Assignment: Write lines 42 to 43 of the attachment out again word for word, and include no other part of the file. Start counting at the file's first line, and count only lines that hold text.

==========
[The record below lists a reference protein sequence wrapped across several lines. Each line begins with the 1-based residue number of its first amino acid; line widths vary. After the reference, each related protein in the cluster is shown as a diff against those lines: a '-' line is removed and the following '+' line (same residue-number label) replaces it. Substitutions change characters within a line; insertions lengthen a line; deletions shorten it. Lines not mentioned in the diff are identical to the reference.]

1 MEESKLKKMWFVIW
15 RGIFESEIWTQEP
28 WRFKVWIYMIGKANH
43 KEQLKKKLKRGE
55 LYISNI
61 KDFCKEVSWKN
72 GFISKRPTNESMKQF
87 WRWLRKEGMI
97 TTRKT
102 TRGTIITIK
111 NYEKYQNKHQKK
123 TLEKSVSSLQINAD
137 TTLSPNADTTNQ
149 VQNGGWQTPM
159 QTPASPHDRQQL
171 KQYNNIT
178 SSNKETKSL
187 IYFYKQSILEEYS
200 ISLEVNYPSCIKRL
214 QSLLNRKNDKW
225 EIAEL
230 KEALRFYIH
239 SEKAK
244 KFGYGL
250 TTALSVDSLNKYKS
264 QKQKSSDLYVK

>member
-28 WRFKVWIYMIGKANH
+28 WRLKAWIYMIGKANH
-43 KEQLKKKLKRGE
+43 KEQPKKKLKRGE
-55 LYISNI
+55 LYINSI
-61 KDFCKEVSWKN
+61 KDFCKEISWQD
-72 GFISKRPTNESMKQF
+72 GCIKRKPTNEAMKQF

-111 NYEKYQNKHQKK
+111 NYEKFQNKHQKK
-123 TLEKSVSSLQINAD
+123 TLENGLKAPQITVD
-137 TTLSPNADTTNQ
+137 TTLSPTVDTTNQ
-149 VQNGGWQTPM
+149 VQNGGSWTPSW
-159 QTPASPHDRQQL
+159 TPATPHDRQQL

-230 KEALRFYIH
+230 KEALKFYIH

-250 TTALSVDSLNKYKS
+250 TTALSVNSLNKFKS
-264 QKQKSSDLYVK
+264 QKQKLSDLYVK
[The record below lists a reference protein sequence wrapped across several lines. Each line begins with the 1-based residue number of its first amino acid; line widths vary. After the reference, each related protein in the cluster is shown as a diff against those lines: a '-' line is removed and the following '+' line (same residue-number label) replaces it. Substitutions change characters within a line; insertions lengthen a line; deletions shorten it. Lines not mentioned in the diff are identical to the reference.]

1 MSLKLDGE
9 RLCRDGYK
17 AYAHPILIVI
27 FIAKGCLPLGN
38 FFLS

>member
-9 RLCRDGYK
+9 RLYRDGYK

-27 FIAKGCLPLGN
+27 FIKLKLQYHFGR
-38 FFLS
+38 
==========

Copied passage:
+123 TLENGLKAPQITVD
-137 TTLSPNADTTNQ